New England Transcedentalsim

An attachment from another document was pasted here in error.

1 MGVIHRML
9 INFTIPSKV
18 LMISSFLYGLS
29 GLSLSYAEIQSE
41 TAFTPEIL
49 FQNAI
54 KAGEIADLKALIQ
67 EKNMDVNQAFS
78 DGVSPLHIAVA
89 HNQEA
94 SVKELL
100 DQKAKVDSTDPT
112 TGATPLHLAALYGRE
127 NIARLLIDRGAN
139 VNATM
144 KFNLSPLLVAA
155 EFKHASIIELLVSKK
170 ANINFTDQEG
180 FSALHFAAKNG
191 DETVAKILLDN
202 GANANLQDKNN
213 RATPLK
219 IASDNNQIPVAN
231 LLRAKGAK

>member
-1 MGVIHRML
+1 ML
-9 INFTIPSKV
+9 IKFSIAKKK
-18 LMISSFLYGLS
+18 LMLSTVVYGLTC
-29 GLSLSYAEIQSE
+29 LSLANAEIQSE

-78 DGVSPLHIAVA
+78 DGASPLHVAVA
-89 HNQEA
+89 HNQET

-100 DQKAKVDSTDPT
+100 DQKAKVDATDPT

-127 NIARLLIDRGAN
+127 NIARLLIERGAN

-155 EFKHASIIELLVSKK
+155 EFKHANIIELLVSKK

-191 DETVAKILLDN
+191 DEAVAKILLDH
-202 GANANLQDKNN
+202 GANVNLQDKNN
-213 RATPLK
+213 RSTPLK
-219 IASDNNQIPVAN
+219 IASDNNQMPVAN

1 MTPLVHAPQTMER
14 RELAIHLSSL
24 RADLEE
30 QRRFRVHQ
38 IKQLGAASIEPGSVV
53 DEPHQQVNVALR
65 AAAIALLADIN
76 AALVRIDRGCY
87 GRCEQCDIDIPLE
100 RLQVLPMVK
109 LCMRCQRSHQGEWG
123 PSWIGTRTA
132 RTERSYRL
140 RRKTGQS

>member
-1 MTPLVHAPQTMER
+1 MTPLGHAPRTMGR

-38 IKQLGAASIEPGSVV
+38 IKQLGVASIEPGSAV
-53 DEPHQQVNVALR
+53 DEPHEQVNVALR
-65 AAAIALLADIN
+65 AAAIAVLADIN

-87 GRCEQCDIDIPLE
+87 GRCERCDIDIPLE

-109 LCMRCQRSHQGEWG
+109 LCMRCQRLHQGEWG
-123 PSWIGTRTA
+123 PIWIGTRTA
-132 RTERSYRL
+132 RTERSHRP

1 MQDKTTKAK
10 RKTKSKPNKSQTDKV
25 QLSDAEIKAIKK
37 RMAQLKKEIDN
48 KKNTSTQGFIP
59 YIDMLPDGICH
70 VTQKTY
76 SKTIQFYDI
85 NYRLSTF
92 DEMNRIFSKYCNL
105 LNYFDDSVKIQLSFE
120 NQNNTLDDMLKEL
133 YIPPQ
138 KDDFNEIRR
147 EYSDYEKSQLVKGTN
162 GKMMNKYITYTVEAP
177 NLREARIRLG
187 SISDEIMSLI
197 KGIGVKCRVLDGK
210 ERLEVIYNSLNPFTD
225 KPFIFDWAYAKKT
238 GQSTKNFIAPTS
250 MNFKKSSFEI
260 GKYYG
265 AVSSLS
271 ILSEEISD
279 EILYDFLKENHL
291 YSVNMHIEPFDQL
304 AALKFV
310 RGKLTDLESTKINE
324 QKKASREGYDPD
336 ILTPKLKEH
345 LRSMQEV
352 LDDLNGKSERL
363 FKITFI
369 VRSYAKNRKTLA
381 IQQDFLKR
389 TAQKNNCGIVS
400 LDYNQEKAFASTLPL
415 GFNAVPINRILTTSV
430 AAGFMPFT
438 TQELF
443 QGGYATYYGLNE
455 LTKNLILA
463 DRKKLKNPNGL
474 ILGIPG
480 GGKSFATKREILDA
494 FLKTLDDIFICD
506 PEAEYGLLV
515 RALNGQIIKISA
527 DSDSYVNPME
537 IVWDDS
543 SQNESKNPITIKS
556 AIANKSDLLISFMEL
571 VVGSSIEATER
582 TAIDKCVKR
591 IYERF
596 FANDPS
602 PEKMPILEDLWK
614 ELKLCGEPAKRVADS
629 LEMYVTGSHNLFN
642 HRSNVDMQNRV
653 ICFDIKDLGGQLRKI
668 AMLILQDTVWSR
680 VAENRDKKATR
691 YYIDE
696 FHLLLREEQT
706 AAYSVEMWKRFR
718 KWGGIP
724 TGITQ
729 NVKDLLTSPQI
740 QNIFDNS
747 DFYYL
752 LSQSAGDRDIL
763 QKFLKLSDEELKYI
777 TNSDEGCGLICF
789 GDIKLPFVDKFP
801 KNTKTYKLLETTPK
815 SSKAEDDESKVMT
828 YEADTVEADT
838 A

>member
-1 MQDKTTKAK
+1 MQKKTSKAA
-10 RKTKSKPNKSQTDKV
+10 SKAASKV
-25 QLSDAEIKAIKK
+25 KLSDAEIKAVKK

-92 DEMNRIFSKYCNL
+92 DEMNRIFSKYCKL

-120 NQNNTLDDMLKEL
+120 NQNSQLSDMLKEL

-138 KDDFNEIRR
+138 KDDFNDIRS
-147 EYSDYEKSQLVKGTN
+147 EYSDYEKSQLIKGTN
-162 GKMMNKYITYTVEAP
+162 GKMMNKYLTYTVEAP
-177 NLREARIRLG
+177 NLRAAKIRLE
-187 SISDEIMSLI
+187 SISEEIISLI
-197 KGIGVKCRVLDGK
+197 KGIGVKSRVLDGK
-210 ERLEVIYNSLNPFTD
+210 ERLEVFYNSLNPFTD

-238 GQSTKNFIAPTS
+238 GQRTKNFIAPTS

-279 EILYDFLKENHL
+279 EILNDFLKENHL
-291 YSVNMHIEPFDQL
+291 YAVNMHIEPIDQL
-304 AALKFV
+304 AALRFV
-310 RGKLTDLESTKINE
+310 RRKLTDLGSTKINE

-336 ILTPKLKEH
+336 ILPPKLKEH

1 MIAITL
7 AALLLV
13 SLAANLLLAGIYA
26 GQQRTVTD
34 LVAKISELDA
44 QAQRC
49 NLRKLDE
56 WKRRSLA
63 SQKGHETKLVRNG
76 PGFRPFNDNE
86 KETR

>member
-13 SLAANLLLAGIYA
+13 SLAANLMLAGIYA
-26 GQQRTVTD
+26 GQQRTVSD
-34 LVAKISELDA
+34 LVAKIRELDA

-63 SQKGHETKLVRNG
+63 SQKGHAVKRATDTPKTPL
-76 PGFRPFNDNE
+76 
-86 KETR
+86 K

Ralph Waldo Emerson was a nineteenth-century transcendentalism author. Self-reliance and independence were ideas that were highly valued by him as well as other transcendentalist authors of his time. The transcendentalist believed in non-conformity and a belief that nature was an influential aspect of peoples life. They believed in an Oversoul that everything was a part of; from humans to plants to everything on the earth. They believed that when you died you became part of nature with everything else. Emily Dickinson and Henry David Thoreau were prominent authors from the nineteenth century. They may or may disciples" of Ralph Waldo Emerson. Ralph Waldo Emerson led an intellectual movement that somehow affected most the writers of the New England Renaissance. He believed that human senses could only perceive reality. He thought that, only though intuition not through the senses, the fundamental truths of the human beings and the universe could be reached. The transcendentalist believed that the human spirit was reflected in nature and focused there attention on nature. He also believed in non-conformity and self-reliance. The next excerpt from "Self-Reliance" shows his transcendentalist belief in non-conformity and self-reliance: "Society is a joint-stock company in which members agree for the better securing of his bread to each share holder, to surrender the liberty and culture of the eater. The virtue in most request is conformity. Self-reliance is its aversion. It loves not realties and creators, but names and customs." Emerson also had the belief that nature was spiritually linked with the humanity. This excerpt from "Nature" shows this belief: "Yet it is certain that the power to produce delight does not reside in nature, but in man, or the harmony of both.......Nature always wears the color of the spirit." The center of their beliefs revolved around the idea that God, nature, and human beings were united in a shared soul or Over-Soul. The following excerpt from "Nature" shows his belief in the Over-Soul: "I am a transparent eyeball; I am nothing; I see all; the currents of the Universal Being circulate through me...." Ralph Waldo Emerson was the leader of the Transcendentalist movement, believing in: non-conformity, self-reliance, humans spiritual connection to nature and the over-Soul. Henry David Thoreau was a spiritual disciple of Ralph Waldo Emerson. He was as much as transcendentalist as Emerson. He believed in humanity being spiritually linked to nature. This excerpt from "Walden" shows his belief: "Wherever I sat, there I might live, and the landscape radiated from me accordingly....." He also believed in also believed in the Over-Soul as shown in this excerpt from "Walden": "The winds which passed over my dwelling were such as sweep over the ridges of mountains, bearing the broken strains, or celestial parts only, of terrestrial music. In this following excerpt from "Civil Disobedience" Thoreau shows his belief in non-conformity: "That government that is best which governs least....That government which is best governs not at all." In this next excerpt from "Civil Disobedience" he show his belief in self-reliance: "Let every man make known what kind of government would command his respect." Henry David Thoreau believed in all the transcendentalist believes as Ralph Waldo Emerson: humans are spiritually linked to humans, there is an Over-Soul, non-conformity, and self-reliance, which lead to the assumption that Henry David Thoureau is a spiritual disciple of Ralph Waldo Emerson. Unlike Henry David Thoureau, Emily Dickinson was not really a spiritual disciple of Ralph Waldo Emerson. She believed in some of the beliefs of Emerson and Thoreau but not others. Dickinson had a unique style unlike any other author of her time. Her poems didn't show that she believed in nature being linked to the human spirit. Instead she implies that nature has a potential for evil, as shown in this excerpt from "A narrow Fellow in the Grass": "But never met this Fellow/ Attended, or alone/Without a tighter breathing/And Zero at the bone." She doesn't show that she has a belief in the Over-Soul. Unlike transcendentalist beliefs, Dickinson believes that humanity's spirituality is self-sufficient. This is shown in the following excerpt from "How happy is the little Stone": "How happy is the little Stone/ That rambles in the Road alone/ And doesn't care about Careers/ And exigencies never fears-" Agreeing with the transcendentalist beliefs, Dickinson believes in non-conformity, as shown in the following poem by Dickinson: "There is a solitude of space/ A solitude of space/ A solitude of death, but these/ society shall be/ Compared with that profounder site/ That polar privacy/ A soul admitted to itself-/ Finite Infinity." Also like the transcendentalist she believed in intuitiveness being the key to fundamental truths. The following except from "I never saw a Moor-" shows this: "I never saw a Moor-/ I never saw the sea-/ but I know how the Heather looks/ And what a Billow be." Even though Emily Dickinson was not a transcendentalist like Henry David Thoreau or Ralph Waldo Emerson, they were hints of some transcendentalist beliefs in her work. In terms of being "spiritual disciples" of Ralph Waldo Emerson, Henry David Thoreau was and Emily Dickinson wasn't really, although she had some of aspects of their belief in her work. Emerson and Thoreau believed in a spiritual link between nature and humanity, self-reliance, non-conformity, intuitiveness being the key to fundamental truths, and belief in an Over-Soul. Emily Dickinson did not believe in the link between humanity and nature or belief in the Over-Soul, but she believed in non-conformity, self reliance, and intuition being a key to fundamental beliefs, which lead to the conclusion that Dickinson was not a disciple of Emerson, while Thoreau was.

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